“I would never talk about it – not to my husband, my children, nobody,” she said. “No it is in the public arena it’s a lot easier to discuss because the blame is no longer mind and I think for a lot of ‘Homies’, it’s like someone else has taken that responsibility. It isn’t haunting me any more; it used to always haunt me but not any more.”
In care, Ms Griechen was beaten for misdemeanours as minor as getting coal on her skirt or leaving a smear of polish on a sink, but said she remained scarred by the brutal punishments she witnessed.
“I saw an Aboriginal girl getting scrubbed under a shower with a big broom scrubbing rush,” she said. “They scrubbed skin off her and she was bleeding in the shower and the matron was saying, I’ll get you clean you black bitch”. I was maybe nine of 10 then – you see a lot stuff and… you become a silent victim.”
Peter Bent, Ronnie’s friend, saw a lot too. Mr Bent was a child migrant. Given up in Britain by his unmarried mother and left at an orphanage in Southampton as an infant, he was set to Australia by ship in 1947.
Holding an old black and white photo of eight men in Christian Brothers’ uniforms – all teachers at the Castledare Boys Home in the mid-1950s – he recalls them by reputation. He can name six of them who regularly meted out beatings to the boys, two of whom did so severely.
Another by all accounts, was a “sadistic sexual deviant.”
“There were some nasty pieces of work in the Christian Brothers,” he said. “They had a custom-made strap and it seems to have been issued as part of their graduation. It was about 15 inches long, two inches wide and an inch-and-a-half thick. Sometimes they’d get a bit of lead put in the end of it. I’d like society to realise that this were horribly wrong – and we need to be vigilant to ensure it doesn’t happen again.”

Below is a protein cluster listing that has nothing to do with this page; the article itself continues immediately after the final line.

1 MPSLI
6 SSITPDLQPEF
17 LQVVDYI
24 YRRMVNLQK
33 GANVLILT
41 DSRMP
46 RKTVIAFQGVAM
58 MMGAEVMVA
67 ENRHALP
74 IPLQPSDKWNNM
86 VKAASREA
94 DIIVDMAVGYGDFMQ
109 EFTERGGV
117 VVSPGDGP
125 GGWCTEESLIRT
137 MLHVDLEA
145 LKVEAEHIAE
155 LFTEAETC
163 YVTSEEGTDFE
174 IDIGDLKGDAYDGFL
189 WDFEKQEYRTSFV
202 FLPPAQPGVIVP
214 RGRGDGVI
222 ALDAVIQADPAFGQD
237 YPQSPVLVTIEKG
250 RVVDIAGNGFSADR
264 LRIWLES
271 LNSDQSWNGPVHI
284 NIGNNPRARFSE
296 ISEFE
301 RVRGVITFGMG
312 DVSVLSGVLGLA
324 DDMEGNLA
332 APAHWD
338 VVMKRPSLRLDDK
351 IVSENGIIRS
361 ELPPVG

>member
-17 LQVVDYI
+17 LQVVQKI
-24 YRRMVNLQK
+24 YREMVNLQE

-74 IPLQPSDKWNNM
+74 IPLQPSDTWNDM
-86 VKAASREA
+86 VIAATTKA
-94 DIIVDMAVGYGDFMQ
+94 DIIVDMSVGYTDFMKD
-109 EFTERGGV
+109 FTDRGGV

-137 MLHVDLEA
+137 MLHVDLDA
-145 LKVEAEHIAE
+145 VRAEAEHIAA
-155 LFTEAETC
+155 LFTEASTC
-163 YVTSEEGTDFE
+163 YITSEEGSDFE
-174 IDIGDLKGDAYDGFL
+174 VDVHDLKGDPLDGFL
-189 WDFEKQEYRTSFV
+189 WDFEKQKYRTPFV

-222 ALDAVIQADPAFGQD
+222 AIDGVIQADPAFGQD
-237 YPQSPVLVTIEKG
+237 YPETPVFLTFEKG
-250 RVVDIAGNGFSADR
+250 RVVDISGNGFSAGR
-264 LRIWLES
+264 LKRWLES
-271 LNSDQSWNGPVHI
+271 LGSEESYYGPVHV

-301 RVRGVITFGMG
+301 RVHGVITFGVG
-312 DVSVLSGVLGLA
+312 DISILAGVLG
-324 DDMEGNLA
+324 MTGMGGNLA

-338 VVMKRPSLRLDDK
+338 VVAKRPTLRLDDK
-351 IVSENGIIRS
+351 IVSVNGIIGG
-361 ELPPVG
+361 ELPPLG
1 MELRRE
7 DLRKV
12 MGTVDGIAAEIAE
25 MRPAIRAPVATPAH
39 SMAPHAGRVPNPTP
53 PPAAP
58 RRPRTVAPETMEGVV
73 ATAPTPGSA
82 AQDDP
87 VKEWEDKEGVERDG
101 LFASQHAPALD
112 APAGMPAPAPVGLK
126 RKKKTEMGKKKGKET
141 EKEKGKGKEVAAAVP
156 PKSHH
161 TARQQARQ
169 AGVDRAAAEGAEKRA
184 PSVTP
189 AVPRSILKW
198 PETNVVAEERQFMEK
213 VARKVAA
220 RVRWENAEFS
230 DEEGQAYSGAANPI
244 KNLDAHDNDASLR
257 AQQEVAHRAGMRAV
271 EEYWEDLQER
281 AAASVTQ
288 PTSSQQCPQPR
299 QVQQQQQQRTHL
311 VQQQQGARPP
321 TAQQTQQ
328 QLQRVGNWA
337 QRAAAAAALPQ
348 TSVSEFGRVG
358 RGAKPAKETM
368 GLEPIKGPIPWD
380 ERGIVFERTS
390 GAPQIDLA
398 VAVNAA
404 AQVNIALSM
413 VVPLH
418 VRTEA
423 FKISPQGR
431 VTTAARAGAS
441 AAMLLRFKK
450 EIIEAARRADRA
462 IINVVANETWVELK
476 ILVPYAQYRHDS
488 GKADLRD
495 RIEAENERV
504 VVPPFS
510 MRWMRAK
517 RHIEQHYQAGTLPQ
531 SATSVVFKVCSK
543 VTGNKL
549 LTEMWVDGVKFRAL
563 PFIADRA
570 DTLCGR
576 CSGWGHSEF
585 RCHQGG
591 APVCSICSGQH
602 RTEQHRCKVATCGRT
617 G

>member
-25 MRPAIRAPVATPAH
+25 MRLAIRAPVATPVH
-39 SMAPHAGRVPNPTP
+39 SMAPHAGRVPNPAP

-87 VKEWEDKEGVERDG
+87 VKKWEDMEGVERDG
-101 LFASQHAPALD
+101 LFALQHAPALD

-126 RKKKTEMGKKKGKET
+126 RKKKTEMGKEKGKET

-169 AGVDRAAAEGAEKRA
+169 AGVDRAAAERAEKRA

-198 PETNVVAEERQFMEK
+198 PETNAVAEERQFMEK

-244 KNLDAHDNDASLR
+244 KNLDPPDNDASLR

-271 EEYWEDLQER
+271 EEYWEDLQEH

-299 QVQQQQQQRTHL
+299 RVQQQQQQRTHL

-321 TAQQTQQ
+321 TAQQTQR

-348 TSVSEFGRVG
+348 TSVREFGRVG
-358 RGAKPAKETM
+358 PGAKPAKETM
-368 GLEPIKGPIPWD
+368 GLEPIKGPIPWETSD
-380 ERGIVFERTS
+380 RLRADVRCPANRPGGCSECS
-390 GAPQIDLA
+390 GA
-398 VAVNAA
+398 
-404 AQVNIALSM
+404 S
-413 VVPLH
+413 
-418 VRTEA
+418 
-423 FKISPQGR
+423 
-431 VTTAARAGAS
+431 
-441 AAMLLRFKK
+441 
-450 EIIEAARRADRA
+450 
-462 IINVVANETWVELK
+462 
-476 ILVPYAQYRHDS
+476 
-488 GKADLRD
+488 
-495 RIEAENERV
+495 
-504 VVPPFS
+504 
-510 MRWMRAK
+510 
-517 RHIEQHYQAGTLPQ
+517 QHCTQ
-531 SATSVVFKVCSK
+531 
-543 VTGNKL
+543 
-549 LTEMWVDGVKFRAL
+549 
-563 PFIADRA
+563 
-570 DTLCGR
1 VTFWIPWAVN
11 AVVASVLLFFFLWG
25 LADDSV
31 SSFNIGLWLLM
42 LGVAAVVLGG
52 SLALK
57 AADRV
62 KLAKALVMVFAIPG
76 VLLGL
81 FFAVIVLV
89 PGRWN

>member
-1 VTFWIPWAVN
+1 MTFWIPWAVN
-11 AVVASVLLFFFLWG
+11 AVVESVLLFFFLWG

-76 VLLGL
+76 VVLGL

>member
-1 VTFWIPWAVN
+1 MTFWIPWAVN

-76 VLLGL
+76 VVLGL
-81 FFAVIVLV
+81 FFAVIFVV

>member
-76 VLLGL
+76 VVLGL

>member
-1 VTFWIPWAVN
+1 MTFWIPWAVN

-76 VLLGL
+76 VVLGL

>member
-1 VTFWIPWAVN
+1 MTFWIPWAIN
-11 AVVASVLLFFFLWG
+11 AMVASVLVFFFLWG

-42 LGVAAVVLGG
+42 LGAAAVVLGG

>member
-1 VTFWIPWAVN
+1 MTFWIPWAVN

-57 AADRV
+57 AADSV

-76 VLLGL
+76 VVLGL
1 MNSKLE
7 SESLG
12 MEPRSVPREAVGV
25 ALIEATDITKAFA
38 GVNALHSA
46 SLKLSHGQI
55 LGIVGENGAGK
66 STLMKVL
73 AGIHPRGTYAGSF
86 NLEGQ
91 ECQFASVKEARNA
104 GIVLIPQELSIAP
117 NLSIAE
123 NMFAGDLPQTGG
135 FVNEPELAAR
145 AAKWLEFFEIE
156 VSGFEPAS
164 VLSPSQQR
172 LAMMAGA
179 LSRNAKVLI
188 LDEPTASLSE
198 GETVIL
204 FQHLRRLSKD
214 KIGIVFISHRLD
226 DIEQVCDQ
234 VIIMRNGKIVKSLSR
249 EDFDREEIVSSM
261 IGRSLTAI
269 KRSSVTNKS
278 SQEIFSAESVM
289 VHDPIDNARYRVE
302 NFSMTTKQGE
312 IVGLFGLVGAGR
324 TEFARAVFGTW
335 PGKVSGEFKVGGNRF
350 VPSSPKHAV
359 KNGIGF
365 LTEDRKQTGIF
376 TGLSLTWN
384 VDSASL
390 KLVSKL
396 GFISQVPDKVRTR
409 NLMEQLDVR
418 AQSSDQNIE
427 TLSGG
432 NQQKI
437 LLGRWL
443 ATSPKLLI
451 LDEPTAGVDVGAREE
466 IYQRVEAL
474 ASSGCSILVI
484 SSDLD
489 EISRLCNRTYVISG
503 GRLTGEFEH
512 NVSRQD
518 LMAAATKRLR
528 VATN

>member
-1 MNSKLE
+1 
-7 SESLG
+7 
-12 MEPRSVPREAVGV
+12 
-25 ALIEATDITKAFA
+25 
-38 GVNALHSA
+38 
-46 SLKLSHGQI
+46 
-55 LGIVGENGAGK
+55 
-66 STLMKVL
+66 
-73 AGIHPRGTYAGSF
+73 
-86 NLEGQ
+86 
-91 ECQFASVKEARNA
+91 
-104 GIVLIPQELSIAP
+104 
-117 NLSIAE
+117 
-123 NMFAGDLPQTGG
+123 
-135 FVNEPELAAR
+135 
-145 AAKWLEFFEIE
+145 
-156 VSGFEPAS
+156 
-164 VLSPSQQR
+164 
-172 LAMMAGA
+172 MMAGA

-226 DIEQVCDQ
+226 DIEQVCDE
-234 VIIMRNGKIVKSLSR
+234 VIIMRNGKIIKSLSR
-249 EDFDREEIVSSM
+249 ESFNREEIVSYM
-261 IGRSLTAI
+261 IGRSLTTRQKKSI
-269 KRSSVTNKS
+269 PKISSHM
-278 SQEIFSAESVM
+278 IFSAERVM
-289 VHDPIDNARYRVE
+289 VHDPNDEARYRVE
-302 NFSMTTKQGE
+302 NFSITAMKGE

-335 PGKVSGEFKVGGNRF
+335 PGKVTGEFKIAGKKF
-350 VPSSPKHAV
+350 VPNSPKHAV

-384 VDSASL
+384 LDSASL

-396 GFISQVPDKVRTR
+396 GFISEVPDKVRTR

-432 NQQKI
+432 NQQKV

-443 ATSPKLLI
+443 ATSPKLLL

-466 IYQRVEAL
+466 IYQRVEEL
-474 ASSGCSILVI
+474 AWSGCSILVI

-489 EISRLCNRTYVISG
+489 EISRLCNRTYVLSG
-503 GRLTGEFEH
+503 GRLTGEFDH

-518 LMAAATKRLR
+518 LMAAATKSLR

Another friend of Mr Bent’s Barry Pinnell, was also abused in State care. He died penniless earlier this year.
With 30,000 young Australians living in care today, Families Minister Jenny Macklin, whose department has done the legwork on the apology, says that hand in hand with the apology is a commitment to make sure such abuse never happens again.
She said the Council of Australian Governments had this year agreed to the first national child protection framework, which includes nationwide standards for all out-of-home care.
“We know there are circumstances where children do have to be removed for their own safety for their parents. But in removing those children we have to know the places where they’re being cared for are meeting the standards we think are necessary to see those children grow up in happy and healthy environments, she said.
Agencies such as Centrelink and State child protection authorities would now share information keep track of families and their cases, Ms Macklin said.
Compensation for victims has been ruled out but the Federal Government, but the WA Government last year announced a redress scheme to compensate victims of abuse. Leonie Sheedy, President of CLAN, believes former Homies need their own Federal Government department, similar to the Department of Veteran’s Affairs, to ensure they get help in the future.
“We’re like little soldiers, we gave our childhoods to this country,” she said.